In light of the national opioid epidemic, schools need to be prepared in case a student overdoses. Consider:
- In 2016, 4.8% of high school seniors reported using opioids for nonmedical reasons (NIDA 2017c).
- From 2002 to 2015, annual opioid-related deaths grew 2.8-fold to 33,091, says the National Institute on Drug Abuse (NIDA 2017a).
- More than 90 Americans die every day from opioid overdoses (NIDA 2017b).
Opioids is a term that now refers to both synthetic chemicals such as oxycodone (OxyContin, Percodan, Percocet) and hydrocodone (Vicodin, Lortab, Lorcet) as well as drugs derived from opium poppies, such as codeine, morphine, and heroin. Opioids act on brain receptors that then produce dopamine, which causes feelings of euphoria.
The rise of prescription opioid abuse in the United States can be traced to the late 1990s, when pharmaceutical companies “reassured the medical community that patients would not become addicted to prescription opioid pain relievers,” NIDA says (2017b). “This led to widespread misuse of these medications.”
The use of non-prescription opioids, including heroin, often laced with fentanyl, a much more powerful synthetic opioid, have added to the death rate.
A good way to introduce the risk to students is the video Chasing the Dragon (see “On the web”), which features interviews with recovering opioid addicts who started using in high school.
A risk factor for youth is having parents with opioid prescriptions, according to a recent study (McDonald et al. 2017). Among 681 adults with children ages 7 to 17, some 88% reported that they did not lock away their opioids.
High school teachers should know the signs of an opioid overdose, NIDA says (2016a), including:
- pale or clammy face,
- limp body,
- purple or blue lips or fingernails,
- vomiting or gurgling noises,
- cannot be awakened or unable to speak, and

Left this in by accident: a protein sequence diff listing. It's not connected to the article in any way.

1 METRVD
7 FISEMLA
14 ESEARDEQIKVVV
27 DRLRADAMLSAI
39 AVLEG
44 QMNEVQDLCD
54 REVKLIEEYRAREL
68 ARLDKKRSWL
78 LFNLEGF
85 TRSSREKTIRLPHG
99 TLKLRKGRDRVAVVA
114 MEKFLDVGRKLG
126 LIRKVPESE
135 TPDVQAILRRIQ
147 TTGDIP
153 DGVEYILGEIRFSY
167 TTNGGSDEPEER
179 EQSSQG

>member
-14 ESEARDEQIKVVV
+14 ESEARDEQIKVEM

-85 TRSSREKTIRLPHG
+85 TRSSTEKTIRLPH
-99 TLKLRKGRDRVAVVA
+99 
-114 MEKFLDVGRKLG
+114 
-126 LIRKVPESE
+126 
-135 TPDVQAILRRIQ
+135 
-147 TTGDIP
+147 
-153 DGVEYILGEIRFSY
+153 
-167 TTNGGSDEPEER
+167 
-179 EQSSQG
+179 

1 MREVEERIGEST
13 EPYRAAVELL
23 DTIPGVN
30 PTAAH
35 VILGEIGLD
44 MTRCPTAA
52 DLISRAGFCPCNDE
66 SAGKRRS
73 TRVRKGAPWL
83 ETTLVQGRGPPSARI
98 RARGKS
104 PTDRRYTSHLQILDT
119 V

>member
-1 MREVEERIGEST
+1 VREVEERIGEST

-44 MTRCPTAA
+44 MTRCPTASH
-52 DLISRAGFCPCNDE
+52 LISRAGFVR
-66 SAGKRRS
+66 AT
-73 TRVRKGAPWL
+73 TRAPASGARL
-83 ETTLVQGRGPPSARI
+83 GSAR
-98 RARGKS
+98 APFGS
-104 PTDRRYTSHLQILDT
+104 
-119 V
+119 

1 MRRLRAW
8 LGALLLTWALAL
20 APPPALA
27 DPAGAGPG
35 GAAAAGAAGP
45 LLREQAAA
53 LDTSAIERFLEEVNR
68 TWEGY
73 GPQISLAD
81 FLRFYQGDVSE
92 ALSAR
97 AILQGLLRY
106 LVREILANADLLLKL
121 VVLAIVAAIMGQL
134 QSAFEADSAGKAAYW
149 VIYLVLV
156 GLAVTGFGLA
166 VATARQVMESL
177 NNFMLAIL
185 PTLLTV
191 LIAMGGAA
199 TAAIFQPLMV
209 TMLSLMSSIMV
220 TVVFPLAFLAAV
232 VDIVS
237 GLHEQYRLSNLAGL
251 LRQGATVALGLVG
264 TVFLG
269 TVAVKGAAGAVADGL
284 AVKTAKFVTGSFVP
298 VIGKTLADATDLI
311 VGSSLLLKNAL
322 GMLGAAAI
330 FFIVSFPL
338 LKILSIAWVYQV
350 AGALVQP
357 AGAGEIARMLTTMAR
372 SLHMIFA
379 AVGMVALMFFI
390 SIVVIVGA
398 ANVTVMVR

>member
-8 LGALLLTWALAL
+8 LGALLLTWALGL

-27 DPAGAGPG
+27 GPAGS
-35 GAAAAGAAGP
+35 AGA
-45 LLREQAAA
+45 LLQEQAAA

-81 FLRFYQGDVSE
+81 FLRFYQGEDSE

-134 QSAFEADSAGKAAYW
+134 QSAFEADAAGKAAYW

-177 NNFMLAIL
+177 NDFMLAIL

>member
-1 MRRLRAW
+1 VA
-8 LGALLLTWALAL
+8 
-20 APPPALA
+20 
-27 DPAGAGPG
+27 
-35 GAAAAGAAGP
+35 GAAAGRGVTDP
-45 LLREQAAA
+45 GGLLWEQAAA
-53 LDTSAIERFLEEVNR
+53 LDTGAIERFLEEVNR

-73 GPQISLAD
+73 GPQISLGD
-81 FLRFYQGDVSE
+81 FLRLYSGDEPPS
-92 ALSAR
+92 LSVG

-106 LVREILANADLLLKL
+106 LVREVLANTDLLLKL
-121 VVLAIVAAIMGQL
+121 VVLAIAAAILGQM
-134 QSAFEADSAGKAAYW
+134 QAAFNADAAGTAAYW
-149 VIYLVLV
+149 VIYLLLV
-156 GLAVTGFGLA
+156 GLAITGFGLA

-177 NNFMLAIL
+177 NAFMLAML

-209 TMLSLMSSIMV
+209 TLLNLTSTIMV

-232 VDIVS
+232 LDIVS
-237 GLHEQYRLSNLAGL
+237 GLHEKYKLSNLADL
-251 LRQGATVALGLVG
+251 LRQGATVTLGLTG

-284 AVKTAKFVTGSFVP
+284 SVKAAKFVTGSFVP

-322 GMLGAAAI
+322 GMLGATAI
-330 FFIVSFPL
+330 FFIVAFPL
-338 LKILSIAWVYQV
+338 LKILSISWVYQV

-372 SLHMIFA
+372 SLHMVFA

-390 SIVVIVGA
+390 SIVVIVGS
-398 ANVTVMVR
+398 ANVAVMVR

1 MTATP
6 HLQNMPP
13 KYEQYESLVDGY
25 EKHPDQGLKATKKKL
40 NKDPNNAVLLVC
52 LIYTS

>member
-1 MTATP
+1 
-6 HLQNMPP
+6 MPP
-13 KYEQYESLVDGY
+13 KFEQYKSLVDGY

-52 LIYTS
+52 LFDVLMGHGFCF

- breathing or heartbeat slows or stops.
Every second counts when someone is overdosing (NIDA 2016a). This is why some high schools now stock the medication naloxone, which can reverse the effects of an opioid overdose. Even non-medically trained people can administer naloxone nasal sprays and auto-injectors (NIDA 2016b).
“Naloxone has the potential to immediately restore breathing to a victim experiencing an opioid overdose,” according to a National Association of School Nurses policy statement recommending that schools have the rescue drug (NASN 2015). “Naloxone saves lives.”
Dr. Adrienne Weiss-Harrison, medical director of a New York school district, recently told a reporter: “We have [naloxone] the same way we have defibrillators and EpiPens” (Harris 2017).
Michael E. Bratsis is a former senior editor for KidsHealth in the Classroom (kidshealth.org/classroom).
Order form for a free carton of naloxone nasal spray for high schools: www.narcan.com/partnerships
Harris, E.A. The New York Times. 2017. In School Nurse’s Room: Tylenol, Bandages and an Antidote to Heroin. March 29. http://nyti.ms/2ohU7PX
McDonald, E.M., A. Kennedy-Hendricks, E.E. McGinty, W.C. Shields, C.L. Barry, and A.C. Gielen. 2017. Safe storage of opioid pain relievers among adults living in households with children. Pediatrics 139 (3). http://bit.ly/2rO3BmA
National Association of School Nurses (NASN). 2015. Naloxone use in the school setting: The role of the school nurse. http://bit.ly/2rwQRl1
National Institute on Drug Abuse (NIDA). 2016a. Naloxone saves lives. https://teens.drugabuse.gov/blog/post/naloxone-saves-lives
National Institute on Drug Abuse (NIDA). 2016b. Should schools be ready for opioid overdoses? http://bit.ly/2dunOcY
National Institute on Drug Abuse (NIDA). January 2017a. Overdose death rates. http://bit.ly/1RxOFVr
National Institute on Drug Abuse (NIDA). May 2017b. Opioid crisis. http://bit.ly/2sLyfSS
National Institute on Drug Abuse (NIDA). 2017c. Opioids. www.drugabuse.gov/drugs-abuse/opioids
This article was originally published in the September issue of The
Science Teacher journal from the National Science Teachers Association (NSTA).
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